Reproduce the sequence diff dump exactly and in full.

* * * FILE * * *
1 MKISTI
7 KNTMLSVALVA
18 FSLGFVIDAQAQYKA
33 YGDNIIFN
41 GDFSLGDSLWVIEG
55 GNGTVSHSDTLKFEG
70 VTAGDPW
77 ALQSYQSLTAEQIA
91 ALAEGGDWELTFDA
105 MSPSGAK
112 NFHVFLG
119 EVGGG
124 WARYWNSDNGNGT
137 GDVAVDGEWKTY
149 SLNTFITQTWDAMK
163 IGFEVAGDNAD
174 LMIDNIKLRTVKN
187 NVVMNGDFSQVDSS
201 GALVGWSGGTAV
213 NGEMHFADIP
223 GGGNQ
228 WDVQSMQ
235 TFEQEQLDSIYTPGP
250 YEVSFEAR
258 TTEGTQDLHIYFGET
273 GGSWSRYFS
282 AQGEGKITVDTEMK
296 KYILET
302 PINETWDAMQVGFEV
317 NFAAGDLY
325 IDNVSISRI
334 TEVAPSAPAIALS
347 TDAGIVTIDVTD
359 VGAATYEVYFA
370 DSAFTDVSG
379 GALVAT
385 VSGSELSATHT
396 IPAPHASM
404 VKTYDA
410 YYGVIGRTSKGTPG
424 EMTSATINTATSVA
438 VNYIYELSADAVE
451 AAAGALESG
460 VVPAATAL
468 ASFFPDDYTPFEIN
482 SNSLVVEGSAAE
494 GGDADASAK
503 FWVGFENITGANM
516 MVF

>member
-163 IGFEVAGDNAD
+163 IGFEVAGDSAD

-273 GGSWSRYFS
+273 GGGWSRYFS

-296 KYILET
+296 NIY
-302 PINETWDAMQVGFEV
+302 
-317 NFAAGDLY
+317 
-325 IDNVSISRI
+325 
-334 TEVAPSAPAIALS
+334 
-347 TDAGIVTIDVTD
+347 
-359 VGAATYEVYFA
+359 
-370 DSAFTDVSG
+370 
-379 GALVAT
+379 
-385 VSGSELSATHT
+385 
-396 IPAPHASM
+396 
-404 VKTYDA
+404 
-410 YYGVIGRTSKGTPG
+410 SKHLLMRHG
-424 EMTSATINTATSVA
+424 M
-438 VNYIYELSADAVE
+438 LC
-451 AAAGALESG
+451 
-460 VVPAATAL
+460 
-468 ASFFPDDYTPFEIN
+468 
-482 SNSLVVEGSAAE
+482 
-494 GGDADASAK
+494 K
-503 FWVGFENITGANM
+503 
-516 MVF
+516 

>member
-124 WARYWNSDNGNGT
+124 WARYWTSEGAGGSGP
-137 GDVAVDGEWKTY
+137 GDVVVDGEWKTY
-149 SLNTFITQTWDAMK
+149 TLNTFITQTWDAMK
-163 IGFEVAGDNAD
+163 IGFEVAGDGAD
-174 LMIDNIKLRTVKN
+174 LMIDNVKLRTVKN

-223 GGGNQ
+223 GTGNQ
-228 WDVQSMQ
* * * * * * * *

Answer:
1 MKISTI
7 KNTMLSVALVA
18 FSLGFVIDAQAQYKA
33 YGDNIIFN
41 GDFSLGDSLWVIEG
55 GNGTVSHSDTLKFEG
70 VTAGDPW
77 ALQSYQSLTAEQIA
91 ALAEGGDWELTFDA
105 MSPSGAK
112 NFHVFLG
119 EVGGG
124 WARYWNSDNGNGT
137 GDVAVDGEWKTY
149 SLNTFITQTWDAMK
163 IGFEVAGDNAD
174 LMIDNIKLRTVKN
187 NVVMNGDFSQVDSS
201 GALVGWSGGTAV
213 NGEMHFADIP
223 GGGNQ
228 WDVQSMQ
235 TFEQEQLDSIYTPGP
250 YEVSFEAR
258 TTEGTQDLHIYFGET
273 GGSWSRYFS
282 AQGEGKITVDTEMK
296 KYILET
302 PINETWDAMQVGFEV
317 NFAAGDLY
325 IDNVSISRI
334 TEVAPSAPAIALS
347 TDAGIVTIDVTD
359 VGAATYEVYFA
370 DSAFTDVSG
379 GALVAT
385 VSGSELSATHT
396 IPAPHASM
404 VKTYDA
410 YYGVIGRTSKGTPG
424 EMTSATINTATSVA
438 VNYIYELSADAVE
451 AAAGALESG
460 VVPAATAL
468 ASFFPDDYTPFEIN
482 SNSLVVEGSAAE
494 GGDADASAK
503 FWVGFENITGANM
516 MVF

>member
-163 IGFEVAGDNAD
+163 IGFEVAGDSAD

-273 GGSWSRYFS
+273 GGGWSRYFS

-296 KYILET
+296 NIY
-302 PINETWDAMQVGFEV
+302 
-317 NFAAGDLY
+317 
-325 IDNVSISRI
+325 
-334 TEVAPSAPAIALS
+334 
-347 TDAGIVTIDVTD
+347 
-359 VGAATYEVYFA
+359 
-370 DSAFTDVSG
+370 
-379 GALVAT
+379 
-385 VSGSELSATHT
+385 
-396 IPAPHASM
+396 
-404 VKTYDA
+404 
-410 YYGVIGRTSKGTPG
+410 SKHLLMRHG
-424 EMTSATINTATSVA
+424 M
-438 VNYIYELSADAVE
+438 LC
-451 AAAGALESG
+451 
-460 VVPAATAL
+460 
-468 ASFFPDDYTPFEIN
+468 
-482 SNSLVVEGSAAE
+482 
-494 GGDADASAK
+494 K
-503 FWVGFENITGANM
+503 
-516 MVF
+516 

>member
-124 WARYWNSDNGNGT
+124 WARYWTSEGAGGSGP
-137 GDVAVDGEWKTY
+137 GDVVVDGEWKTY
-149 SLNTFITQTWDAMK
+149 TLNTFITQTWDAMK
-163 IGFEVAGDNAD
+163 IGFEVAGDGAD
-174 LMIDNIKLRTVKN
+174 LMIDNVKLRTVKN

-223 GGGNQ
+223 GTGNQ
-228 WDVQSMQ